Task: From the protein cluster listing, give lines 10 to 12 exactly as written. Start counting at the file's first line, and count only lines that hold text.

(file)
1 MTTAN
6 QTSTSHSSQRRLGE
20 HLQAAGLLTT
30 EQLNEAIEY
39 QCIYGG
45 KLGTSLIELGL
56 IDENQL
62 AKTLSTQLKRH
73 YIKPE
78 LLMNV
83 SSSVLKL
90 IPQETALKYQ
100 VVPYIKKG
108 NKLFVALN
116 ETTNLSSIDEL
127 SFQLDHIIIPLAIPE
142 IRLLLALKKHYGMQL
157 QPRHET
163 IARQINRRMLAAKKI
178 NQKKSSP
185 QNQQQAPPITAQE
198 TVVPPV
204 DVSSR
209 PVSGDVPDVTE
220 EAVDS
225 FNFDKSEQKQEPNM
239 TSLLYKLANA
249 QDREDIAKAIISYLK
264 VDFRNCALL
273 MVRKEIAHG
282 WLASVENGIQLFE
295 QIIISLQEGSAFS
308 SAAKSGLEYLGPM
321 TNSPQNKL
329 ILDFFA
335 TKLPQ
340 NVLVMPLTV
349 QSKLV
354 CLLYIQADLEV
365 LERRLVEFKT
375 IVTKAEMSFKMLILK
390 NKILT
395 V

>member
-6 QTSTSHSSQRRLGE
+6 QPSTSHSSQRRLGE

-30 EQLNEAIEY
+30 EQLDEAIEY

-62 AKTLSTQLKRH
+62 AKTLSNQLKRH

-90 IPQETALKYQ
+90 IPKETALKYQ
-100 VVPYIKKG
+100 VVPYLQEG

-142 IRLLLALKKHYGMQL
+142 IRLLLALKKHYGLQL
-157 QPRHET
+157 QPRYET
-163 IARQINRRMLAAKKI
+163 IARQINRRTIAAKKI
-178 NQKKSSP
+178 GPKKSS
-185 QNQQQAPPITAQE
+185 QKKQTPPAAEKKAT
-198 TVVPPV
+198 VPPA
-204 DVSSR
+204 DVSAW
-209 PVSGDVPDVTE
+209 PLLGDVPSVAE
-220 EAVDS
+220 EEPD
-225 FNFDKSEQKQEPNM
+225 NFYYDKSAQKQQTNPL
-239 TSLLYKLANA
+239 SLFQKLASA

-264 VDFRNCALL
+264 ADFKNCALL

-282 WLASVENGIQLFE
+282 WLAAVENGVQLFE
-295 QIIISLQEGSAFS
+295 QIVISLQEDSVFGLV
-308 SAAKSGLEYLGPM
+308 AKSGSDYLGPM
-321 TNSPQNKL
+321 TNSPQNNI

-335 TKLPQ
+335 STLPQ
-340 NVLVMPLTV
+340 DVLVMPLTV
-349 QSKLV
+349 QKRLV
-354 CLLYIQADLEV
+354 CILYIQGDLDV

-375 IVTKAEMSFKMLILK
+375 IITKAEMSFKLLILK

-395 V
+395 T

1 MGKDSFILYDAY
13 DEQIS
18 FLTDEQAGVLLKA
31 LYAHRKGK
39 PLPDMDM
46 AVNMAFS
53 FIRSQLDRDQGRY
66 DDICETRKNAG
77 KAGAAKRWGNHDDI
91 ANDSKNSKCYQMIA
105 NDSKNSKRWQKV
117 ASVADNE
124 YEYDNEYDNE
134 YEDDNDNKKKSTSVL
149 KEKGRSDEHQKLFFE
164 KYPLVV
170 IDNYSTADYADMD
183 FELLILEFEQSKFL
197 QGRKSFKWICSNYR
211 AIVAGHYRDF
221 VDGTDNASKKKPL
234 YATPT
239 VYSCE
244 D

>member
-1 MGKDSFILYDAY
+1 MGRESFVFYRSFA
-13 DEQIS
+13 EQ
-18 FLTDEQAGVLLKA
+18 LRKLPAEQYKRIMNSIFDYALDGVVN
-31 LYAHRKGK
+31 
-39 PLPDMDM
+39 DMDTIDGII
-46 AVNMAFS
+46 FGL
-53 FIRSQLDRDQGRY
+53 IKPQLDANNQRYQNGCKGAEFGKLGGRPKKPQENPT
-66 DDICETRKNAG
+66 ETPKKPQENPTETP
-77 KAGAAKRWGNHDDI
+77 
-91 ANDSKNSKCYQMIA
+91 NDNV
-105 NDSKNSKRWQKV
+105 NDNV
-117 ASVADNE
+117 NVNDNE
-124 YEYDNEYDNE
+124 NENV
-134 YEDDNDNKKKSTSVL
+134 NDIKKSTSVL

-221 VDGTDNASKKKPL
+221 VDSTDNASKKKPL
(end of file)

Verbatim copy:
78 LLMNV
83 SSSVLKL
90 IPQETALKYQ